Should we really be trusting VH1 to make movies these days? After all, this is the cable channel that tries to convince us that "Blues Brothers 2000" and "Too Legit: The MC Hammer Story" are "Movies That Rock."
The network's inaugural project in the world of made-for-TV movies is "Totally Awesome," a parody of classic 1980s teen comedies, an idea that don't really work the first time, when it was called "Not Another Teen Movie." Here, the results are about the same: filmmakers confusing reference for punchline, gags that grow stale long before they wrap up, and a complete lack of faith in the audience's ability to get it. In one scene, an overlong spoof of "Soul Man," the movie actually stops in its tracks to tell us we're watching a spoof of "Soul Man." Either the filmmakers think we won't understand the reference and therefore don't want us to think they're being racially insensitive with the gag, or they think we're so stupid we need to be reminded of what films are get the joke treatment. Both options are depressing.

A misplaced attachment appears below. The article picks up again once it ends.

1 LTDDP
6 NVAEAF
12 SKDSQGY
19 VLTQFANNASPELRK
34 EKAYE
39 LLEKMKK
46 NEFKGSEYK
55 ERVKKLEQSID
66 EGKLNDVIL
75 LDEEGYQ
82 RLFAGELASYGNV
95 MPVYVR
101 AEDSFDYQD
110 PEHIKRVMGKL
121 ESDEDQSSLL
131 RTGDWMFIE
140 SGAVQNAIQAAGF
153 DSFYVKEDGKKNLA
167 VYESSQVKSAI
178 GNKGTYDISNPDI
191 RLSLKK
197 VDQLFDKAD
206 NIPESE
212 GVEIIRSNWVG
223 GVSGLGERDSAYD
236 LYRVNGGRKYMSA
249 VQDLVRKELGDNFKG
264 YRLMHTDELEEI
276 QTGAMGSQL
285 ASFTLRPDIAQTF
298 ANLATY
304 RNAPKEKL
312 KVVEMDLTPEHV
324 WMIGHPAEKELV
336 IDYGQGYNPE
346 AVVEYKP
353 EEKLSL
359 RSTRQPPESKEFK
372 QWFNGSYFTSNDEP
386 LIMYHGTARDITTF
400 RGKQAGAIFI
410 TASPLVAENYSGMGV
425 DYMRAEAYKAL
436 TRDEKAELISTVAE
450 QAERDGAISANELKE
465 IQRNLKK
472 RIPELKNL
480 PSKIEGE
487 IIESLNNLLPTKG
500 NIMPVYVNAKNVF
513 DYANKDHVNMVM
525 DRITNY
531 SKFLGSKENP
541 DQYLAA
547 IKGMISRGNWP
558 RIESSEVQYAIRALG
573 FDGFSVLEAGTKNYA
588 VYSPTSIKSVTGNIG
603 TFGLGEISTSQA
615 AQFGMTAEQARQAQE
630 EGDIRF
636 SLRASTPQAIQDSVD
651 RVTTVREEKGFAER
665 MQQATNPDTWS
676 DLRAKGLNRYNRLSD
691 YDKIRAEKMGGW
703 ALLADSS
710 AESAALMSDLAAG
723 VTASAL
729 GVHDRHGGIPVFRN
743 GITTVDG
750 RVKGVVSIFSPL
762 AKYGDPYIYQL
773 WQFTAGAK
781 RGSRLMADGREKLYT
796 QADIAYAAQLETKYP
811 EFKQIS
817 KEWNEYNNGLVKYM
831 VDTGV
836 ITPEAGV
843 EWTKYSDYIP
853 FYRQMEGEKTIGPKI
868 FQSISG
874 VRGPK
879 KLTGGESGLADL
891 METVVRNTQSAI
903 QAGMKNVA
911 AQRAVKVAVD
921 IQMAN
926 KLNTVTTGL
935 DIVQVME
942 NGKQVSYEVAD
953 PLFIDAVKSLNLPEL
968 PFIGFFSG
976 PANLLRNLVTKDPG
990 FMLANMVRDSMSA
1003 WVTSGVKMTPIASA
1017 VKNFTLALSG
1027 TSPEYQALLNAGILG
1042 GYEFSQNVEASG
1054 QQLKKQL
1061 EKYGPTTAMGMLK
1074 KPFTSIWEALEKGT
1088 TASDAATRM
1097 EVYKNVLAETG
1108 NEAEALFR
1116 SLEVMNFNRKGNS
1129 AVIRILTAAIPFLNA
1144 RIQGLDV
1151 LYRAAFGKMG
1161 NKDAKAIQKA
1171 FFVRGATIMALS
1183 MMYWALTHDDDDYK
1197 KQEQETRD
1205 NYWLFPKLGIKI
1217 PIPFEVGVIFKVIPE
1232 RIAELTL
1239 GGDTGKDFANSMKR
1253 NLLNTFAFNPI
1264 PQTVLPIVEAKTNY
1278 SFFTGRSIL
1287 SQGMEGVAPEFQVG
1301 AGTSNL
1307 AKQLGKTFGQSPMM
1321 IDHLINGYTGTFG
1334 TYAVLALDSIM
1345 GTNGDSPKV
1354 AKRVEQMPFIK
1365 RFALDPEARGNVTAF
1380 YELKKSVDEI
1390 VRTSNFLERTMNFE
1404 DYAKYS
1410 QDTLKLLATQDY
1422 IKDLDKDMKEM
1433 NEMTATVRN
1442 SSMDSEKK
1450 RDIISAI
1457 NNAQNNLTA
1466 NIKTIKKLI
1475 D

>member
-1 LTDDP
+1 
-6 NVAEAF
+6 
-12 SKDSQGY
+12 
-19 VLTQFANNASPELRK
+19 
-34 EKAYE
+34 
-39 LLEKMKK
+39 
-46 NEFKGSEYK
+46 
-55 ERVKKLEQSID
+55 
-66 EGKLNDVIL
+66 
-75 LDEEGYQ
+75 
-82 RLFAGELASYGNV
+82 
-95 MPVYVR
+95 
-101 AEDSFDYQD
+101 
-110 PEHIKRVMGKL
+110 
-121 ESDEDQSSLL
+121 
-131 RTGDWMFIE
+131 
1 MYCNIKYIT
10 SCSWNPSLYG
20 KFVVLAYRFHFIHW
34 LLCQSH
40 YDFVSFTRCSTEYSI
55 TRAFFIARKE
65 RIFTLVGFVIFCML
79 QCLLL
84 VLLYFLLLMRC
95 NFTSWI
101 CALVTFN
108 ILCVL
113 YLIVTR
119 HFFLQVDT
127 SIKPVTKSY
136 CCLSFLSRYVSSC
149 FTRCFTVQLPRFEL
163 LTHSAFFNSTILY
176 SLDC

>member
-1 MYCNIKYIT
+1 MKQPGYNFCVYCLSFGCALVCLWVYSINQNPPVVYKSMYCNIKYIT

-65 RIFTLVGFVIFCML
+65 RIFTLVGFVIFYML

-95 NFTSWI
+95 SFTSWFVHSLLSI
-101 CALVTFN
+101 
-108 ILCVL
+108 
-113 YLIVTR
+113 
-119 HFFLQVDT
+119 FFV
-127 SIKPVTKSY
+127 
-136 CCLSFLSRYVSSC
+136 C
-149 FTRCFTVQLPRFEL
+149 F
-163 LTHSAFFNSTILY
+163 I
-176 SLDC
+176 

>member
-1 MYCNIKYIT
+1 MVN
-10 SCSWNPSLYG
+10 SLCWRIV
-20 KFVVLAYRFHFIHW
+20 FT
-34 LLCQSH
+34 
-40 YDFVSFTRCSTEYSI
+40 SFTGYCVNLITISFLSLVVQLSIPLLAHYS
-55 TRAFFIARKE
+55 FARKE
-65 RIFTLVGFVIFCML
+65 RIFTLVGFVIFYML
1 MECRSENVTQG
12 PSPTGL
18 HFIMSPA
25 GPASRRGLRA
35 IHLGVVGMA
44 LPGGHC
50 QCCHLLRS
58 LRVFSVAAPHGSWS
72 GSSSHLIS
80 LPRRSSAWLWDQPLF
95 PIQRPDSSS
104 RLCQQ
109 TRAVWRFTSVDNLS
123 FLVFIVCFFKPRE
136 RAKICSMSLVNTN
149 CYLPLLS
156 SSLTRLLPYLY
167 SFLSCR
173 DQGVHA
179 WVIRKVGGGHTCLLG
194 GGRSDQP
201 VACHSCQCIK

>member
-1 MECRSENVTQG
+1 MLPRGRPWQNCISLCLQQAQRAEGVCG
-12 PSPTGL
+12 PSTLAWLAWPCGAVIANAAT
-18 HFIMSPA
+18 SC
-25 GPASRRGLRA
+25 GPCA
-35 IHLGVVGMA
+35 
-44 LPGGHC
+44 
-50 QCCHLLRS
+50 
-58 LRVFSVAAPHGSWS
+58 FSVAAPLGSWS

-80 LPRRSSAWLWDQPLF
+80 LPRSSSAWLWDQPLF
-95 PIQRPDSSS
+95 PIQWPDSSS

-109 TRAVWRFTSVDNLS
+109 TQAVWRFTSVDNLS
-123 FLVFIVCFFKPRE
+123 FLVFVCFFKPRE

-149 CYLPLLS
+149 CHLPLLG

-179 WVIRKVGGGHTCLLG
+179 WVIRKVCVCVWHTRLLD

Directed by Neal Brennan ("Chappelle's Show," "Half Baked") and written by Brennan and Michael Schur ("The Office"), "Totally Awesome" presents itself as an unreleased project from 1986, although it's unlikely anyone will be truly deceived, and not just because of the appearances from Chris Kattan and Tracy Morgan. The film is hosted by Ben Stein, who appears at the beginning to tell us how VH1 found a long-lost 80s flick, then promises to pop in throughout to "explain" things. He only reappears twice - once to clarify the "Soul Man" gag, and once to overly clarify a sloppy Tone Loc cameo. It's apparent even Brenna and Schur figured out just how lame this concept was becoming, as they just give up pretty early.
(As for Tone Loc: he pops in to rap a first draft of his future hit "Wild Thing," which he calls "Crazy Stuff." The writers couldn't come up with a complete parody, so after a few lines, they just ask Tone Loc to say "Crazy Stuff" fifty times in a row. This is the sort of half-assed spoof we get all the way through.)